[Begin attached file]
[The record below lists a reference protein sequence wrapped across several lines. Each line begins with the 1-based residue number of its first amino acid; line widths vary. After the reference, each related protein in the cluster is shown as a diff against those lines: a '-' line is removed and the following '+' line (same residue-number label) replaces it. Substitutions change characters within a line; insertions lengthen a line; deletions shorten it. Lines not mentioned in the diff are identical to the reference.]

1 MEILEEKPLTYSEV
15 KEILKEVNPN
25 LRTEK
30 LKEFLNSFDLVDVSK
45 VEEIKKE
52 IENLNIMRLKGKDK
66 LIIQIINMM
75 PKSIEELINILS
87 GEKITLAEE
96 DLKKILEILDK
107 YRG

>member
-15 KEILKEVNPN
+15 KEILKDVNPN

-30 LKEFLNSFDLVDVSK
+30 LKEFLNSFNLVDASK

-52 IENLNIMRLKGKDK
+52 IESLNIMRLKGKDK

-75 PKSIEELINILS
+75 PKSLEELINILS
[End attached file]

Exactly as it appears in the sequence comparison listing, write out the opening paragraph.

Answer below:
[The record below lists a reference protein sequence wrapped across several lines. Each line begins with the 1-based residue number of its first amino acid; line widths vary. After the reference, each related protein in the cluster is shown as a diff against those lines: a '-' line is removed and the following '+' line (same residue-number label) replaces it. Substitutions change characters within a line; insertions lengthen a line; deletions shorten it. Lines not mentioned in the diff are identical to the reference.]